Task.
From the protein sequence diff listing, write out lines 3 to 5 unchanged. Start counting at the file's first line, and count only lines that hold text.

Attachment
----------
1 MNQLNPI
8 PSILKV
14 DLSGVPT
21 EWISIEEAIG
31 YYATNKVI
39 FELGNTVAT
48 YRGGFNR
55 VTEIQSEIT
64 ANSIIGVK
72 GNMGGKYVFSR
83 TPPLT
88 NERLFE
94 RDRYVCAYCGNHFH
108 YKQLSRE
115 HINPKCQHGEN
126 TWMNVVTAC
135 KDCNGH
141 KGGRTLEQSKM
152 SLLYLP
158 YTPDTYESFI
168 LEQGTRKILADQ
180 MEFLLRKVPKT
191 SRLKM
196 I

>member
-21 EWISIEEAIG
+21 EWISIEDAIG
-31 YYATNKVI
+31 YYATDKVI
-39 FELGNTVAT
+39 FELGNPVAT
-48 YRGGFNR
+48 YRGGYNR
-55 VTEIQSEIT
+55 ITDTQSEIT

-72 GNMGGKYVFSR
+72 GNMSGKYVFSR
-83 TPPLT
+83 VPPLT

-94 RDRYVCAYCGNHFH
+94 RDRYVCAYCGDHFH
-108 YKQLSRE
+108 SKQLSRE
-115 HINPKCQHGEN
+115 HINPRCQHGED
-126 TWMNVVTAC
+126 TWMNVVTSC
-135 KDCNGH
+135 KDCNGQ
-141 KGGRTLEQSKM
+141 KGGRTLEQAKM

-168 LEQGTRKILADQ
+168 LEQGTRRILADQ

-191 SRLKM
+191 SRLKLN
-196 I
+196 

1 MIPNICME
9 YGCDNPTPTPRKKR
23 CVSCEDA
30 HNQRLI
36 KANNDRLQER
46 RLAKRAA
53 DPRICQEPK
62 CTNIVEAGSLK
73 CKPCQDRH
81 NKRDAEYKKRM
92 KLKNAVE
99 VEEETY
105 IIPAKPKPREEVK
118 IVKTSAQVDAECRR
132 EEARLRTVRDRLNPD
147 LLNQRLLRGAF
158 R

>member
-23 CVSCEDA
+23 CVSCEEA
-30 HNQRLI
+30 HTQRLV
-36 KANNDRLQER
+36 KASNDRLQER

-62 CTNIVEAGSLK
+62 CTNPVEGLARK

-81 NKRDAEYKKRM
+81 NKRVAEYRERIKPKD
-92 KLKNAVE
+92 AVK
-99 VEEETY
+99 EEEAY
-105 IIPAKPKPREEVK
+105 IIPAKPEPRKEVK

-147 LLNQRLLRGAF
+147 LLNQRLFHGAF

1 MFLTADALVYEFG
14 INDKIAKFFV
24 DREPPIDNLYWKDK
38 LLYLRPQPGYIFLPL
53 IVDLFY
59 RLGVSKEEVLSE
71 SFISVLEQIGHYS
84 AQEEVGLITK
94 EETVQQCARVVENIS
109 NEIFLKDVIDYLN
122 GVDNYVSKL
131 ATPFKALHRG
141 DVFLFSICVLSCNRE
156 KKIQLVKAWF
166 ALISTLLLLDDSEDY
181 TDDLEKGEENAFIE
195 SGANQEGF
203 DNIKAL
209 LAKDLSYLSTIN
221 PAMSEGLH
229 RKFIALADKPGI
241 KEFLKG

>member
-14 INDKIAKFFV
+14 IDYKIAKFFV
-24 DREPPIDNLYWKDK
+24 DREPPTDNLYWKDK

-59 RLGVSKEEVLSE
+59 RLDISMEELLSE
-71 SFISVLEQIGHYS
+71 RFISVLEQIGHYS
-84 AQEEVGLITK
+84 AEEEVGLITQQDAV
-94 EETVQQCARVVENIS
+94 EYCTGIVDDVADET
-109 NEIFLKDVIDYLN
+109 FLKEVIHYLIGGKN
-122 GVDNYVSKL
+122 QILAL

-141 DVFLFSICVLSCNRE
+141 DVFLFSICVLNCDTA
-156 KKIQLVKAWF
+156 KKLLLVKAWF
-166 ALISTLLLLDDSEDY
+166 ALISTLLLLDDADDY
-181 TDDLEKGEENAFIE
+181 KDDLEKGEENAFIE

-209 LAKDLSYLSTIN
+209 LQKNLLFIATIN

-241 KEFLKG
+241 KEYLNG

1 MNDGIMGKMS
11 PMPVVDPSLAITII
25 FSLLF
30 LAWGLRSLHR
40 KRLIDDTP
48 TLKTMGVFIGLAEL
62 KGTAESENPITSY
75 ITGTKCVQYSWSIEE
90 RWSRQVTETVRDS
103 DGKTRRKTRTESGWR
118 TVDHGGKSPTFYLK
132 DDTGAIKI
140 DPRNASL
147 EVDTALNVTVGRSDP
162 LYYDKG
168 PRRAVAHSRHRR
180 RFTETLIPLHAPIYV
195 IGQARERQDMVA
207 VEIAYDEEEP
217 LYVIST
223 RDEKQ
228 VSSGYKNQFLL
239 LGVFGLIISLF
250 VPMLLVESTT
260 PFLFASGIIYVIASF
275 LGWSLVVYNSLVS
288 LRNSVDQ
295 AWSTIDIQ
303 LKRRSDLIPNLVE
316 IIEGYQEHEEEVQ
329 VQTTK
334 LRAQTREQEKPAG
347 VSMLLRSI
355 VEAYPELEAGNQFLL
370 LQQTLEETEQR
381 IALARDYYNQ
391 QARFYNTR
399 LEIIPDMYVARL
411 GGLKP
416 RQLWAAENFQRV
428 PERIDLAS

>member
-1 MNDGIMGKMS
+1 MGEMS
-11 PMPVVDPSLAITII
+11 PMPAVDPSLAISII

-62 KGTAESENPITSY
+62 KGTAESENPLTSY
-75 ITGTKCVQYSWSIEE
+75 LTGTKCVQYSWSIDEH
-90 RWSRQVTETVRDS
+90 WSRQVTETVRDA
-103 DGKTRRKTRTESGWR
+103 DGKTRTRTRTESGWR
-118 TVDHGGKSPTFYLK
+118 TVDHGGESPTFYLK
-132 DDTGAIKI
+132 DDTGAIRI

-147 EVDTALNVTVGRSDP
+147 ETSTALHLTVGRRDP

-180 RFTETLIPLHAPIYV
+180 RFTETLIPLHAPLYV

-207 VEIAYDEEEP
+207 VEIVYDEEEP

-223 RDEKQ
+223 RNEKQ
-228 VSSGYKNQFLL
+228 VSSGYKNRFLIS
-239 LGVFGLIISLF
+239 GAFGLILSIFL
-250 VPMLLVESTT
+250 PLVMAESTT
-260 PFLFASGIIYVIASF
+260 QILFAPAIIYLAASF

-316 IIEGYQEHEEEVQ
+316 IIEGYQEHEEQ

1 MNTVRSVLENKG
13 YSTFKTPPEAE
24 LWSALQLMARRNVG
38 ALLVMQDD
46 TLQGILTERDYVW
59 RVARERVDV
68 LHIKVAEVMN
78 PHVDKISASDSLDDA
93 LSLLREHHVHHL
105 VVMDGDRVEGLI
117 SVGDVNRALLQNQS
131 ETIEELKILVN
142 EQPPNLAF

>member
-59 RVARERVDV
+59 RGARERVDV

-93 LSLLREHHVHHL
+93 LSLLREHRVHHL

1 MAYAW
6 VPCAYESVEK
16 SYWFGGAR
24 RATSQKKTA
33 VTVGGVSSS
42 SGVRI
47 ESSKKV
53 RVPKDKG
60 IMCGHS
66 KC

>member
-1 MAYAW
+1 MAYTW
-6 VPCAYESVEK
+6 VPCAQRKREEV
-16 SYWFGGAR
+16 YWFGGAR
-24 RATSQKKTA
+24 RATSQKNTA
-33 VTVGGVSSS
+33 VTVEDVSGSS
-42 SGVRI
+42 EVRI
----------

14 DLSGVPT
21 EWISIEEAIG
31 YYATNKVI